A lot of the cars we see are missing their washer nozzles, and while they often don’t work, it’s always nice to install them to fill the holes in the cowl. Every restoration looks better once errant holes are filled! We sell (twin-type) squirters (left) in our catalog, you can find them by clicking here. We also sell the often missing washer pump, which looks great when you fill that hole on your dashboard. You can buy that product by clicking here.
We have about 12 Bugeyes in our building at the moment and it’s fun to compare and contrast the various production changes anytime a large herd gathers. In the video below, you can see a few of the unique features on 1958 Bugeyes, particularly on “Luigi,” one of our Bugeyes currently for sale (for $23,995). While all roughly 49,500 Bugeyes built are fundamentally the same, some collectors love the subtle changes that were made through the production run, and it’s interesting to see what is unique about the very first Bugeyes made in 1958…
BTW, if you are into the production numbers, thin windshields ended at car #5476, rear wheel arch fat gussets were added at car #4333… Click here if you want to buy a great restorers guide that lists all the production changes and more…
This week, I saw the blue custom nose-equipped Bugeye for sale online (pictured at left). This one has the Bugeyes removed and the lights shining through plexiglass from behind. I wish people wouldn’t modify their noses, as the bugeye persona is often lost when the cutting begins. But some original Bugeye noses are too far gone-with rust and/or dents- so a new fiberglass alternative is a realistic option (these first two are steel, but most of the noses below are fiberglass).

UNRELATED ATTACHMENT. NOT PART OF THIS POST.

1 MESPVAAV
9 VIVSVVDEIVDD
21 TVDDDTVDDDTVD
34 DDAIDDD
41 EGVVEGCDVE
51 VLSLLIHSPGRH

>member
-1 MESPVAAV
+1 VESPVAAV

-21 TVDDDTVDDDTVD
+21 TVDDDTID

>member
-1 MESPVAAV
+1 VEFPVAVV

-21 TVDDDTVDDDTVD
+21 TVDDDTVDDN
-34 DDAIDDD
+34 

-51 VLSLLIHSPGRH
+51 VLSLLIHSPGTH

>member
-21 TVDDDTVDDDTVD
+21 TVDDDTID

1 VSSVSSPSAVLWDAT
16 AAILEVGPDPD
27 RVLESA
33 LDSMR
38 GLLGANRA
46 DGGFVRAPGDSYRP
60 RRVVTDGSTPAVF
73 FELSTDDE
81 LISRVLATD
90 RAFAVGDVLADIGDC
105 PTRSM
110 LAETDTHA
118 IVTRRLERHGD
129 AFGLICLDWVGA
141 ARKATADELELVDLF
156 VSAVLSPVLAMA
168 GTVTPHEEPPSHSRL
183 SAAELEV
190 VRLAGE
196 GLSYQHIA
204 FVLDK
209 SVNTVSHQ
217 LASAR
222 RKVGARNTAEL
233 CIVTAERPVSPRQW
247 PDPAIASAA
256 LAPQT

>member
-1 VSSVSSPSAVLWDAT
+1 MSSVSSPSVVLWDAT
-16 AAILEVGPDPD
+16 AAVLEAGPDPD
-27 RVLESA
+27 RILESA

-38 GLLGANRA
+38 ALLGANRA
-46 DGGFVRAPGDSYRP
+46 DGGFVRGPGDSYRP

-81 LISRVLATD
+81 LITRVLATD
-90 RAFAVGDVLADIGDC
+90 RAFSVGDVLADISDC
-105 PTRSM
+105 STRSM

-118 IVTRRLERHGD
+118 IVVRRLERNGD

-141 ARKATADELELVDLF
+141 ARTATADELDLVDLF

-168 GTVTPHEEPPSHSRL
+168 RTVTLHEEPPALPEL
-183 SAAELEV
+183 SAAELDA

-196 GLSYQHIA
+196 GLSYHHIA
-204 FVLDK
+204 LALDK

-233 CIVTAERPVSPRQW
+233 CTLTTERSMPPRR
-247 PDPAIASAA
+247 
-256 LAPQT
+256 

This second green and yellow shaved nose (pictured to the left) is on a race car we made into a street car. In this case, we fit driving lights on the front to make it useable at night. This customer cut off the original lights for better aerodynamics on the track.
In this post, you can see some of the various Frogeye nose variants routinely seen. There are some obscure very limited production noses not featured here, but the most popular ones are shown below. Some of them are fit to later Spridgets, but they have all been seen on Bugeyes too. I am by no means an expert on this topic, but you can read more about Sebring and custom Sprites at this link, http://www.sebringsprite.com, where you can see Sprinzel Sprites and other variants, both original and re-creations. (The site is a great resource if you like this sort of thing.)
We also have a Bugeye in the shop now that’s fit with a Kellison nose, and it’s pretty slick! Check out the original advertisement-It was only $150 to purchase this sleek nose to make your Bugeye “fairly fly.” I’m not sure how much it actually improves the performance, but that was the claim, and it sure is lighter than a stock nose.
We have a Williams and Pritchard nose from the 60s in Healey blue that is allegedly from a Sebring Sprite raced by Sterling Moss.
Maybe one day we’ll build a car around it! But in the meantime, I am most sold on conventional Bugeye noses, as they hold the Bugeye DNA that I like best.
Here a look back at a car featured in the June, 1991 issue of Road & Track. We ended up acquiring this green car in 2015 from Steve in Costa Mesa, the fellow who provided the two cars for the R&T story. We named it “Angus” and later sold it to Scott in Utica, NY. It was our 160th Bugeye sold.
Here’s a scan of the original R&T cover and Bugeye story. I believe Steve still has the Blue car, now 25 years after this story was originally published. You can enlarge this original text so you can read the original article, still just as relevant today (although the prices continue to climb!)